Three days after the first aerial attacks were launched against the forces of Libya's Muammar Qadhafi, serious cracks have appeared in the U.N.-backed coalition.

Several countries, resenting the over-riding presence of Britain and France, have expressed the wish that NATO takes over the command and control role in the mission.

Norway has already suspended its flights until the North Atlantic Treaty Alliance takes over or “until there is a clarification in the commandment”. Norwegian F-16 planes which had arrived in Italy left for Crete where they will be parked until a decision is reached.

Italy and Luxemburg have expressed the hope that the overall command will pass into the hands of the Atlantic Alliance. But Germany and Turkey said that if NATO does assume command, they would not like to see the continued bombing of targets in Libya.

Currently the operations led by France, Britain and the United States are coordinated from headquarters located at the U.S. bases of Ramstein in Germany and Naples in southern Italy.

“My country and several others have just one way in which to get involved and that is through the framework of NATO,” Luxemburg Foreign Minister Jean Asselborn told reporters.

Italy has gone so far as to say that unless the question was resolved, it would stop the use of its airbases in Naples and Trapani, which have currently been placed at the disposition of the coalition, by the British and the French.

France so far has rejected these demands arguing that Arab nations would not like to be part of a NATO effort and could end up turning their backs on the military effort against Libya altogether.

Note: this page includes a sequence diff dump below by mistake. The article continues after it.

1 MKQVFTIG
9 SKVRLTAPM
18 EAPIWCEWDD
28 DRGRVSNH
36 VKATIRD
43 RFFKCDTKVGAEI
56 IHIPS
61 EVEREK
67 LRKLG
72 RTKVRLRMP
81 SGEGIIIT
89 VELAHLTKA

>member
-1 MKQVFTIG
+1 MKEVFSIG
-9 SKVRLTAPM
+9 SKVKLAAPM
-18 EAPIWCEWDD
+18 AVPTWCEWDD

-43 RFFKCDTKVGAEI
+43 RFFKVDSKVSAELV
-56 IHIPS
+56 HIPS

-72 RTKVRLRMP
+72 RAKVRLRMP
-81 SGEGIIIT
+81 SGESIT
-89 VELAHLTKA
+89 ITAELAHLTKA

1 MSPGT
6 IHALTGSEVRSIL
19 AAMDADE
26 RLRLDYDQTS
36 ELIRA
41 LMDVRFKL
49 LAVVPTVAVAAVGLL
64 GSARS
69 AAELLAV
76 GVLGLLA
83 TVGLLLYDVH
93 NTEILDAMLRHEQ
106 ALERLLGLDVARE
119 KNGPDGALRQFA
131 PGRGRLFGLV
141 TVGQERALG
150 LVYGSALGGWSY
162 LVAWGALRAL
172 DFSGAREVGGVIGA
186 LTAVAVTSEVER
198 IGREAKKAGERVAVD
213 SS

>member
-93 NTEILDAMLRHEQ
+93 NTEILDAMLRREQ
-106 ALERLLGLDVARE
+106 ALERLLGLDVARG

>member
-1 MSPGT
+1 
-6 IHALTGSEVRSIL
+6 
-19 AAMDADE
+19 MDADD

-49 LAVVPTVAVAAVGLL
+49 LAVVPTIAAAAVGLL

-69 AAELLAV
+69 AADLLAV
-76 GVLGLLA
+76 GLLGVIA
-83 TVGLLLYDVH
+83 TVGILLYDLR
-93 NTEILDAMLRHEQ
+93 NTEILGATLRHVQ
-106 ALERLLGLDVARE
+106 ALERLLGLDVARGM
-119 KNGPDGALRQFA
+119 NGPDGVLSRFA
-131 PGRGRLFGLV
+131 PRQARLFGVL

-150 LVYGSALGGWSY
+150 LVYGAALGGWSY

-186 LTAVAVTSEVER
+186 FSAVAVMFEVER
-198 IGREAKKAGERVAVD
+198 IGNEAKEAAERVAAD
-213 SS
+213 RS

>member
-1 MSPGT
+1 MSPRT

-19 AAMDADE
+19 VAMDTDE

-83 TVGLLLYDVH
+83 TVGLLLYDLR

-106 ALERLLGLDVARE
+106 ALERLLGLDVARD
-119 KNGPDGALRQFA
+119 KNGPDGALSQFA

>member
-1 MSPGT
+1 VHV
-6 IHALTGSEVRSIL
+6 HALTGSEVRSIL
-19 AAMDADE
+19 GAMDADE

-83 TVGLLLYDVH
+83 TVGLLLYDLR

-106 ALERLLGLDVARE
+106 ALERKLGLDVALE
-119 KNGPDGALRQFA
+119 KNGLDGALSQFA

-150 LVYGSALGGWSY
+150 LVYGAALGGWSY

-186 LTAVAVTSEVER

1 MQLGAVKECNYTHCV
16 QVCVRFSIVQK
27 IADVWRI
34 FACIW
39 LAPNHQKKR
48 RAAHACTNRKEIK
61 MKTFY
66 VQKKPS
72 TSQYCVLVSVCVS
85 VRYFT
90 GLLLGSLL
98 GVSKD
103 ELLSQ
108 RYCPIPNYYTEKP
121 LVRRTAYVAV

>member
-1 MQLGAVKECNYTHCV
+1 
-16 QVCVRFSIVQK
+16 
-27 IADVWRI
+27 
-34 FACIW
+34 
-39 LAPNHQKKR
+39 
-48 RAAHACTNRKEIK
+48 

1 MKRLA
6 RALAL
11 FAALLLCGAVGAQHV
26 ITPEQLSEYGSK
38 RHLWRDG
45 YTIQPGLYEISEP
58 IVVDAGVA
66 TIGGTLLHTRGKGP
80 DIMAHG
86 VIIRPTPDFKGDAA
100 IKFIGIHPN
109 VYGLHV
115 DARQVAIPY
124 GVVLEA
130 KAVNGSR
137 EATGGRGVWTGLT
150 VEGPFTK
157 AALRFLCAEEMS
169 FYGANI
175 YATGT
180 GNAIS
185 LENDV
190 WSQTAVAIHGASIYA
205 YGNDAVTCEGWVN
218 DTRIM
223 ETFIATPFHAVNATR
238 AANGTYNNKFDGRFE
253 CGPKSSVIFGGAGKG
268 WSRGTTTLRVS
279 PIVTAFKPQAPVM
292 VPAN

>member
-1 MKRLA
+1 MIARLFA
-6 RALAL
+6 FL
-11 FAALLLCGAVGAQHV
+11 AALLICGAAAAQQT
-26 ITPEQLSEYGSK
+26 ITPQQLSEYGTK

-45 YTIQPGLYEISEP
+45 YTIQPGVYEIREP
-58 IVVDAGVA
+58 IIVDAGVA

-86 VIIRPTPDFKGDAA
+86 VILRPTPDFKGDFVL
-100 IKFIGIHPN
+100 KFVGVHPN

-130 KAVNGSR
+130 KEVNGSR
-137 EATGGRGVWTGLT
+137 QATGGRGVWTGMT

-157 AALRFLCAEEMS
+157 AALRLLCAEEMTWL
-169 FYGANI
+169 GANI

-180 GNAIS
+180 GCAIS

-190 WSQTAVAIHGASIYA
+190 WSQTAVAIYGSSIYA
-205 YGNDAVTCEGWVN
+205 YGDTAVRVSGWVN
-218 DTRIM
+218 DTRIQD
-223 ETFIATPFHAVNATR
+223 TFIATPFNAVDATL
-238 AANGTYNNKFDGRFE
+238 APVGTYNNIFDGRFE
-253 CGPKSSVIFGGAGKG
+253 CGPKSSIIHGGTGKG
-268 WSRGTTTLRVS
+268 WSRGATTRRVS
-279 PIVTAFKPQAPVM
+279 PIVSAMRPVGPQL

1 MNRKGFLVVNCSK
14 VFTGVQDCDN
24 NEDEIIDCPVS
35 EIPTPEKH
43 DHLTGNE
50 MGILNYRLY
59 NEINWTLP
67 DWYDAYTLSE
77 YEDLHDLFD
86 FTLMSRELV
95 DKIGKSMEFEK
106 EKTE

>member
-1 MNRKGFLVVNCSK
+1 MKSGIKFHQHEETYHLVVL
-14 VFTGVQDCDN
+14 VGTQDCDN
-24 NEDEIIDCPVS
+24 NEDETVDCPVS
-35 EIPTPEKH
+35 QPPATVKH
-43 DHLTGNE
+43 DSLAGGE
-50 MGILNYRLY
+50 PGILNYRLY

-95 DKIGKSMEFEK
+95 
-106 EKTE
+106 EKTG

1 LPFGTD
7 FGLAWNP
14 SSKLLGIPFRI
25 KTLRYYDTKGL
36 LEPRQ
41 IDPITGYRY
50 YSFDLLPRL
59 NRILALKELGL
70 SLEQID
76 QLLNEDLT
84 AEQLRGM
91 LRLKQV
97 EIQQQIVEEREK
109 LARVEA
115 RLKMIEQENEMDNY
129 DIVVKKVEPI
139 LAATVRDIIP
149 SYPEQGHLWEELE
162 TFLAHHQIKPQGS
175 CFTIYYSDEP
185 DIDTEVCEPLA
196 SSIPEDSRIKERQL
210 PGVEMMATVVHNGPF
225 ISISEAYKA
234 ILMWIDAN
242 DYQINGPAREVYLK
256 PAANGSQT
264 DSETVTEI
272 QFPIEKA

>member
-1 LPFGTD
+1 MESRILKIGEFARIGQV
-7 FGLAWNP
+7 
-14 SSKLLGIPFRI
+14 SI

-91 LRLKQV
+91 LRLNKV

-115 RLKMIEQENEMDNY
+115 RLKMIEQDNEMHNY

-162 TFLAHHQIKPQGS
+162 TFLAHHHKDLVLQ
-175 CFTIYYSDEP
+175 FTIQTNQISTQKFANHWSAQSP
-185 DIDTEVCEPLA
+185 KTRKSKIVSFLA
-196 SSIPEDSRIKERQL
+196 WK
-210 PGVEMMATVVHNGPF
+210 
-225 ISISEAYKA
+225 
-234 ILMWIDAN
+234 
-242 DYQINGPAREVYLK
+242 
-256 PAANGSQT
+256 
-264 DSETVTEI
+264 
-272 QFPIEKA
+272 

Turkey a major member of the Atlantic Alliance sharply criticised what it called France's “self-appointed role as the enforcer of the UN Resolution 1973”. The antipathy between Turkish Prime Minister Erdogan and French President Nicolas Sarkozy is well known.

In a speech in Parliament, Mr. Erdogan maintained his country would “never point a gun at the Libyan people”, adding that Ankara's position would be explained to NATO allies at a meeting in Brussels on Wednesday. Turkey has doubts over whether military intervention is justified in Libya and wants to encourage a peaceful transition of power from leader Muammar Qadhafi's rule, he said.

As far as the US response is concerned, Defence Secretary Robert Gates indicated that his country would disengage itself from the military operation in the days to come without exactly explaining how, the Interfax news agency reported. He expressed the wish that the responsibility for coordinating the operation against Mr. Qadhafi be assumed either by “France and Britain” or by “the NATO machinery”. Britain's Prime Minister David Cameron said he favoured an eventual takeover of the overall command for operations by NATO and suggested that the commanding officer could be British, French or American.

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